4 Ways to Make Continual Feedback Part of Your Company’s Practices
By Lucy Rowell, Founder of Impactful Authority
How do you feel about giving and receiving feedback? Do your palms start to sweat, your heart beats a little faster and you can’t escape the negative thoughts circling in your head? Or are you one of the lucky people who start to feel energised, motivated, and curious about what’s ahead?
I was most certainly in camp 1, but after being exposed to the benefits that were unlocked both in myself and the team I was working with, I soon started to see a shift in my mindset and approach to building teams and systems that allow for more continual feedback loops to emerge.
If you’re wondering what’s the benefit of continual feedback, here are three:
- If feedback is given in the right way, people feel a sense of belonging, knowing someone has their back and wants to push them towards the best version of themselves.
- Productivityrises as teams feel real ownership of what they are collectively delivering.
- Innovation. People are not afraid to speak up, share their ideas and refine other ideas. In this safe space, people can create and iterate through ideas quickly and effectively. This means innovation has more opportunity to be sparked.
If you know the opportunities that are unlocked but are still struggling to make this standard practice, don’t worry, I’ve been through a number of years thinking the same thing myself.
HERE ARE 4 TIPS TO USE TO TRANSITION PEOPLE INTO A NEW FEEDBACK STYLE.
- BE CLEAR ON THE WHY
Explain, explain and then explain again the ‘Why’.
Why are we doing this? What benefits are there for individuals? What outcomes is this going to help the team or company achieve?
Address the questions you anticipate in advance and respond to the unexpected ones. If you can paint a clear win:win:win, people are going to be excited to give it a try even if they are nervous to start.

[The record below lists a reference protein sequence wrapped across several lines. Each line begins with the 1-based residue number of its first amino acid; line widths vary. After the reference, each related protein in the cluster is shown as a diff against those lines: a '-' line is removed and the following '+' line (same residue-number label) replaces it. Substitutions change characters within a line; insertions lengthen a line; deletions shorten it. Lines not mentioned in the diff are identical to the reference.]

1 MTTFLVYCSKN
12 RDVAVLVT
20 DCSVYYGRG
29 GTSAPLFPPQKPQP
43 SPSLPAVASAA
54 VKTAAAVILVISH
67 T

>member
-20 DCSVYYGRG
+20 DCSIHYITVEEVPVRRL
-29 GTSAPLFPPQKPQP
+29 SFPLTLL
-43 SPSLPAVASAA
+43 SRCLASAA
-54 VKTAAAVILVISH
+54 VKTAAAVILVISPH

- CREATE A SAFE SPACE
For many, this is going to feel uncomfortable to start with. So, you need to understand what is going to make different individuals feel safe. This is likely to require you and others ahead of the curve to be able to stand up and show some vulnerability and be the role model you want others to follow.
One quick feedback practice that works well is to share 2 things you love and 1 thing to consider for improvement. Having a simple formula like this can also make it consistent across teams/functions and feel like a new cultural practice the whole company is embarking on. You can also take this approach both on and offline, which I love!
- BE FLEXIBLE
As with all change, there will be different levels of speed of adoption. Make sure that the ‘Why’ message carries on being repeated, continual training and support is provided for those slower to embrace change and that you are open to listening to feedback. This also shows the continual feedback culture living and breathing in itself.
- SHARE POSITIVE STORIES
Whether it be about products, processes or people, positivity breeds positivity. I often share my own story about the importance of words. It wasn’t until I had my first coach feedback to me that I used the word “try” a lot that I realised I wasn’t always making the commitment to things. Now I often catch myself before I use this word and swap it for a clear Yes or No. This has helped me and others I work with dramatically.
Good luck on your journey and in the spirit of feedback. If you have feedback on this article or others I’ve written, I’m excited to receive it.
About the Author
Lucy Rowell is a coach, consultant and podcast host. She works with individuals and teams in corporate organisations who currently feel stuck or held back by the challenges in front of them, catalysing them to power up their authenticity, increase their impact and realise their potential.
Lucy has over 20 years in senior leadership roles within the area of Data Science, Commercial and Research & Development in global corporate organisations. Previously, she was the chairwoman for a large non-profit company, PSI. She has designed and implemented a number of innovative large team/organisational transformations and enjoys the challenges transformation brings.